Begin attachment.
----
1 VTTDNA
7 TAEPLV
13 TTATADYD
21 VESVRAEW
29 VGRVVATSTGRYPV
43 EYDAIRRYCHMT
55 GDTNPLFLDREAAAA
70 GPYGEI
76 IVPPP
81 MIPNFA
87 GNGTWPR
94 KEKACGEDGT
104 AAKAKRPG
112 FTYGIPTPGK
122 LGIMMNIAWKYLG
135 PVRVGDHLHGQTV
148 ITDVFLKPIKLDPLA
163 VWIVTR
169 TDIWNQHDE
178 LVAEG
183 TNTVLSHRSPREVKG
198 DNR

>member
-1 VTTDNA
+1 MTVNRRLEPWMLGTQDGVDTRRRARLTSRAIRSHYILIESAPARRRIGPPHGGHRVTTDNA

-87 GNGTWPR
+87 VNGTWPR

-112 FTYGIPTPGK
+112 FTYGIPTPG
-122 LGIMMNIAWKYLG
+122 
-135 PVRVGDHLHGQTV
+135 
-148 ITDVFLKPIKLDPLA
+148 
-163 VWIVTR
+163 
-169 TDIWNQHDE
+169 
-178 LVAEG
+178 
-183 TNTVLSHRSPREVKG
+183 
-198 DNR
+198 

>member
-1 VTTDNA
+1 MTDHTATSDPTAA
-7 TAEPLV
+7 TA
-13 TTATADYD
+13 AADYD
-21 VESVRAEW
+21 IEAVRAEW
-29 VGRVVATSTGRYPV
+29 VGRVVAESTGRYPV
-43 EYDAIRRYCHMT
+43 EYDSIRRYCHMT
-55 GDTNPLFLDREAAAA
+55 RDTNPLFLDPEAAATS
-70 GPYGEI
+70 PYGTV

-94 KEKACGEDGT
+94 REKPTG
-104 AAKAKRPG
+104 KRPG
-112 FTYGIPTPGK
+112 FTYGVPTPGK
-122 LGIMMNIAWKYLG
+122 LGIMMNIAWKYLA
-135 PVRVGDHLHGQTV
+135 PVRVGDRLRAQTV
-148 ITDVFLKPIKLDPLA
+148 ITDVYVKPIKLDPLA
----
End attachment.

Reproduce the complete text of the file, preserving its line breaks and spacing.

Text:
1 VTTDNA
7 TAEPLV
13 TTATADYD
21 VESVRAEW
29 VGRVVATSTGRYPV
43 EYDAIRRYCHMT
55 GDTNPLFLDREAAAA
70 GPYGEI
76 IVPPP
81 MIPNFA
87 GNGTWPR
94 KEKACGEDGT
104 AAKAKRPG
112 FTYGIPTPGK
122 LGIMMNIAWKYLG
135 PVRVGDHLHGQTV
148 ITDVFLKPIKLDPLA
163 VWIVTR
169 TDIWNQHDE
178 LVAEG
183 TNTVLSHRSPREVKG
198 DNR

>member
-1 VTTDNA
+1 MTVNRRLEPWMLGTQDGVDTRRRARLTSRAIRSHYILIESAPARRRIGPPHGGHRVTTDNA

-87 GNGTWPR
+87 VNGTWPR

-112 FTYGIPTPGK
+112 FTYGIPTPG
-122 LGIMMNIAWKYLG
+122 
-135 PVRVGDHLHGQTV
+135 
-148 ITDVFLKPIKLDPLA
+148 
-163 VWIVTR
+163 
-169 TDIWNQHDE
+169 
-178 LVAEG
+178 
-183 TNTVLSHRSPREVKG
+183 
-198 DNR
+198 

>member
-1 VTTDNA
+1 MTDHTATSDPTAA
-7 TAEPLV
+7 TA
-13 TTATADYD
+13 AADYD
-21 VESVRAEW
+21 IEAVRAEW
-29 VGRVVATSTGRYPV
+29 VGRVVAESTGRYPV
-43 EYDAIRRYCHMT
+43 EYDSIRRYCHMT
-55 GDTNPLFLDREAAAA
+55 RDTNPLFLDPEAAATS
-70 GPYGEI
+70 PYGTV

-94 KEKACGEDGT
+94 REKPTG
-104 AAKAKRPG
+104 KRPG
-112 FTYGIPTPGK
+112 FTYGVPTPGK
-122 LGIMMNIAWKYLG
+122 LGIMMNIAWKYLA
-135 PVRVGDHLHGQTV
+135 PVRVGDRLRAQTV
-148 ITDVFLKPIKLDPLA
+148 ITDVYVKPIKLDPLA